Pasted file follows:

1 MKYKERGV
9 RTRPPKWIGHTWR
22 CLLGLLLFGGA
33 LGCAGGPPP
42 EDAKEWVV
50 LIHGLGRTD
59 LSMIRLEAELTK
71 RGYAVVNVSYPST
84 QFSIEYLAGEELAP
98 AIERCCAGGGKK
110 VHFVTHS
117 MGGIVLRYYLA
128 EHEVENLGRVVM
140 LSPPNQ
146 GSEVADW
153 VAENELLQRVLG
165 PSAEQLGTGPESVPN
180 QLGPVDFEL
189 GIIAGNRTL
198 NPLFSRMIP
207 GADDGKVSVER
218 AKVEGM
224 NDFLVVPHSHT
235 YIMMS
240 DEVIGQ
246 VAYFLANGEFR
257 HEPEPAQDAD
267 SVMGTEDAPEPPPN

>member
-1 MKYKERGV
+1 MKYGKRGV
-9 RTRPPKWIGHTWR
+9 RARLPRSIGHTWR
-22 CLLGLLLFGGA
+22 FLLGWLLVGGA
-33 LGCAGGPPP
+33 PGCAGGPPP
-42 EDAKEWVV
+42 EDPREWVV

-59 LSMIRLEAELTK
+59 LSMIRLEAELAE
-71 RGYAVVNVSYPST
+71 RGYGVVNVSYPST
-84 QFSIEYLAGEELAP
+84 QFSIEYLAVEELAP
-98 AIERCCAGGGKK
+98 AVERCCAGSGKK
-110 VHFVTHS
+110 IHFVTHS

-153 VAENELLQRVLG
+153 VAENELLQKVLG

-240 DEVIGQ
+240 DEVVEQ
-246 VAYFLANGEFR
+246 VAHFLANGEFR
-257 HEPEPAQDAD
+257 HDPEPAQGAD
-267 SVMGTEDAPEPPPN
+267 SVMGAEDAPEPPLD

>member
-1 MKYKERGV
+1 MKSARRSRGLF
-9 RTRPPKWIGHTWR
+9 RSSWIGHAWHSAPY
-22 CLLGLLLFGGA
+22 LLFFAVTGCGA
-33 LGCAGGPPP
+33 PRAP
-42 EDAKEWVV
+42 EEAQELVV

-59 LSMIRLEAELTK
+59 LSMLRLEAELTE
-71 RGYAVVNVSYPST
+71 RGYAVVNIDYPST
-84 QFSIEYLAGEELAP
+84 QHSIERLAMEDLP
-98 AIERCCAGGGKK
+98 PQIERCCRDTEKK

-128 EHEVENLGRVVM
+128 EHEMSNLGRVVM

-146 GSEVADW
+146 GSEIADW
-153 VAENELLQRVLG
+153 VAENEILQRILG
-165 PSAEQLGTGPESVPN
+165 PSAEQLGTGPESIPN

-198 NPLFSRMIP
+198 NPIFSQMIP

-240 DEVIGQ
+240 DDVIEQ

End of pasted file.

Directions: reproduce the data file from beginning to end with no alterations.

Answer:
1 MKYKERGV
9 RTRPPKWIGHTWR
22 CLLGLLLFGGA
33 LGCAGGPPP
42 EDAKEWVV
50 LIHGLGRTD
59 LSMIRLEAELTK
71 RGYAVVNVSYPST
84 QFSIEYLAGEELAP
98 AIERCCAGGGKK
110 VHFVTHS
117 MGGIVLRYYLA
128 EHEVENLGRVVM
140 LSPPNQ
146 GSEVADW
153 VAENELLQRVLG
165 PSAEQLGTGPESVPN
180 QLGPVDFEL
189 GIIAGNRTL
198 NPLFSRMIP
207 GADDGKVSVER
218 AKVEGM
224 NDFLVVPHSHT
235 YIMMS
240 DEVIGQ
246 VAYFLANGEFR
257 HEPEPAQDAD
267 SVMGTEDAPEPPPN

>member
-1 MKYKERGV
+1 MKYGKRGV
-9 RTRPPKWIGHTWR
+9 RARLPRSIGHTWR
-22 CLLGLLLFGGA
+22 FLLGWLLVGGA
-33 LGCAGGPPP
+33 PGCAGGPPP
-42 EDAKEWVV
+42 EDPREWVV

-59 LSMIRLEAELTK
+59 LSMIRLEAELAE
-71 RGYAVVNVSYPST
+71 RGYGVVNVSYPST
-84 QFSIEYLAGEELAP
+84 QFSIEYLAVEELAP
-98 AIERCCAGGGKK
+98 AVERCCAGSGKK
-110 VHFVTHS
+110 IHFVTHS

-153 VAENELLQRVLG
+153 VAENELLQKVLG

-240 DEVIGQ
+240 DEVVEQ
-246 VAYFLANGEFR
+246 VAHFLANGEFR
-257 HEPEPAQDAD
+257 HDPEPAQGAD
-267 SVMGTEDAPEPPPN
+267 SVMGAEDAPEPPLD

>member
-1 MKYKERGV
+1 MKSARRSRGLF
-9 RTRPPKWIGHTWR
+9 RSSWIGHAWHSAPY
-22 CLLGLLLFGGA
+22 LLFFAVTGCGA
-33 LGCAGGPPP
+33 PRAP
-42 EDAKEWVV
+42 EEAQELVV

-59 LSMIRLEAELTK
+59 LSMLRLEAELTE
-71 RGYAVVNVSYPST
+71 RGYAVVNIDYPST
-84 QFSIEYLAGEELAP
+84 QHSIERLAMEDLP
-98 AIERCCAGGGKK
+98 PQIERCCRDTEKK

-128 EHEVENLGRVVM
+128 EHEMSNLGRVVM

-146 GSEVADW
+146 GSEIADW
-153 VAENELLQRVLG
+153 VAENEILQRILG
-165 PSAEQLGTGPESVPN
+165 PSAEQLGTGPESIPN

-198 NPLFSRMIP
+198 NPIFSQMIP

-240 DEVIGQ
+240 DDVIEQ